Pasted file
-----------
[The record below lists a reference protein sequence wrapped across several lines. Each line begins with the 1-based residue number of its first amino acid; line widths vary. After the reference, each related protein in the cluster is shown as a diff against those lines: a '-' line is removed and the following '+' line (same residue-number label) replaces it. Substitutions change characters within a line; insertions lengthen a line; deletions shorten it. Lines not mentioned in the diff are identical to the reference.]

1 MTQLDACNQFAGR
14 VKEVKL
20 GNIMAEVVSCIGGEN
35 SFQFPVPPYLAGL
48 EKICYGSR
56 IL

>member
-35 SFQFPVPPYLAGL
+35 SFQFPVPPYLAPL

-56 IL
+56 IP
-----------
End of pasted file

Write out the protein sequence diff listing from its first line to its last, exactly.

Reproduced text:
[The record below lists a reference protein sequence wrapped across several lines. Each line begins with the 1-based residue number of its first amino acid; line widths vary. After the reference, each related protein in the cluster is shown as a diff against those lines: a '-' line is removed and the following '+' line (same residue-number label) replaces it. Substitutions change characters within a line; insertions lengthen a line; deletions shorten it. Lines not mentioned in the diff are identical to the reference.]

1 MTQLDACNQFAGR
14 VKEVKL
20 GNIMAEVVSCIGGEN
35 SFQFPVPPYLAGL
48 EKICYGSR
56 IL

>member
-35 SFQFPVPPYLAGL
+35 SFQFPVPPYLAPL

-56 IL
+56 IP